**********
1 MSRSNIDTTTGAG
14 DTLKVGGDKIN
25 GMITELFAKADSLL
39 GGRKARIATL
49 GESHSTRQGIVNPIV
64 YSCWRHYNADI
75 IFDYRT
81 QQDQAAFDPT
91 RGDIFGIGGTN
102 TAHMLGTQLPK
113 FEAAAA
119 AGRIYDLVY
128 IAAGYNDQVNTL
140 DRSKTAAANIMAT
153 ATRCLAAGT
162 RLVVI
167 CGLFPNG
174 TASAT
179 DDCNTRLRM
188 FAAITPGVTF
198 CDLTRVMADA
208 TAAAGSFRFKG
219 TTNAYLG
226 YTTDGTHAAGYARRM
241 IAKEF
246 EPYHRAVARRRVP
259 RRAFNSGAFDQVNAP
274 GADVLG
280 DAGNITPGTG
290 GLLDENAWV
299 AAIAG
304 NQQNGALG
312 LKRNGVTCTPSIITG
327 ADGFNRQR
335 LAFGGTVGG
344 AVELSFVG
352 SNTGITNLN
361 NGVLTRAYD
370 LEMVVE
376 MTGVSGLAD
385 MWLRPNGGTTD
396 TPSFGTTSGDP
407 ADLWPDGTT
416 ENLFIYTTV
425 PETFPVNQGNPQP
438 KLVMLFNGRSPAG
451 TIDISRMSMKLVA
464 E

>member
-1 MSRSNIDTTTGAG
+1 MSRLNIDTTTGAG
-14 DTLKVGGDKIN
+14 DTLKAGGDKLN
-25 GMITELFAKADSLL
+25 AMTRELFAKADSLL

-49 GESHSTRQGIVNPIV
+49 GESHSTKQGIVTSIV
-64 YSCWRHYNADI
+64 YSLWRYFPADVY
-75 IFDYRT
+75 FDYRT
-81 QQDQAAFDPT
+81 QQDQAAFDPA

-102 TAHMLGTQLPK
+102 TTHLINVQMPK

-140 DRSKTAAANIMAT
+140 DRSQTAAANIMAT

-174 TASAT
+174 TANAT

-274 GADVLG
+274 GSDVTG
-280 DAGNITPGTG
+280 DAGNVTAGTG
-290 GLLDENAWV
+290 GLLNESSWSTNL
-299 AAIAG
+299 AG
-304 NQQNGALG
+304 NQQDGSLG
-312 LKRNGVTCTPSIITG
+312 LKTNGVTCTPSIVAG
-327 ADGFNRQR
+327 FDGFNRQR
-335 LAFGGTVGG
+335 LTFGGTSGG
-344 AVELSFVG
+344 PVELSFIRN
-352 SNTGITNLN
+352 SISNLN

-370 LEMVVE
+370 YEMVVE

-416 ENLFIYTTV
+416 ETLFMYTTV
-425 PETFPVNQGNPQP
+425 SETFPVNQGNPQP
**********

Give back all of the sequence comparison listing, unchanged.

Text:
1 MSRSNIDTTTGAG
14 DTLKVGGDKIN
25 GMITELFAKADSLL
39 GGRKARIATL
49 GESHSTRQGIVNPIV
64 YSCWRHYNADI
75 IFDYRT
81 QQDQAAFDPT
91 RGDIFGIGGTN
102 TAHMLGTQLPK
113 FEAAAA
119 AGRIYDLVY
128 IAAGYNDQVNTL
140 DRSKTAAANIMAT
153 ATRCLAAGT
162 RLVVI
167 CGLFPNG
174 TASAT
179 DDCNTRLRM
188 FAAITPGVTF
198 CDLTRVMADA
208 TAAAGSFRFKG
219 TTNAYLG
226 YTTDGTHAAGYARRM
241 IAKEF
246 EPYHRAVARRRVP
259 RRAFNSGAFDQVNAP
274 GADVLG
280 DAGNITPGTG
290 GLLDENAWV
299 AAIAG
304 NQQNGALG
312 LKRNGVTCTPSIITG
327 ADGFNRQR
335 LAFGGTVGG
344 AVELSFVG
352 SNTGITNLN
361 NGVLTRAYD
370 LEMVVE
376 MTGVSGLAD
385 MWLRPNGGTTD
396 TPSFGTTSGDP
407 ADLWPDGTT
416 ENLFIYTTV
425 PETFPVNQGNPQP
438 KLVMLFNGRSPAG
451 TIDISRMSMKLVA
464 E

>member
-1 MSRSNIDTTTGAG
+1 MSRLNIDTTTGAG
-14 DTLKVGGDKIN
+14 DTLKAGGDKLN
-25 GMITELFAKADSLL
+25 AMTRELFAKADSLL

-49 GESHSTRQGIVNPIV
+49 GESHSTKQGIVTSIV
-64 YSCWRHYNADI
+64 YSLWRYFPADVY
-75 IFDYRT
+75 FDYRT
-81 QQDQAAFDPT
+81 QQDQAAFDPA

-102 TAHMLGTQLPK
+102 TTHLINVQMPK

-140 DRSKTAAANIMAT
+140 DRSQTAAANIMAT

-174 TASAT
+174 TANAT

-274 GADVLG
+274 GSDVTG
-280 DAGNITPGTG
+280 DAGNVTAGTG
-290 GLLDENAWV
+290 GLLNESSWSTNL
-299 AAIAG
+299 AG
-304 NQQNGALG
+304 NQQDGSLG
-312 LKRNGVTCTPSIITG
+312 LKTNGVTCTPSIVAG
-327 ADGFNRQR
+327 FDGFNRQR
-335 LAFGGTVGG
+335 LTFGGTSGG
-344 AVELSFVG
+344 PVELSFIRN
-352 SNTGITNLN
+352 SISNLN

-370 LEMVVE
+370 YEMVVE

-416 ENLFIYTTV
+416 ETLFMYTTV
-425 PETFPVNQGNPQP
+425 SETFPVNQGNPQP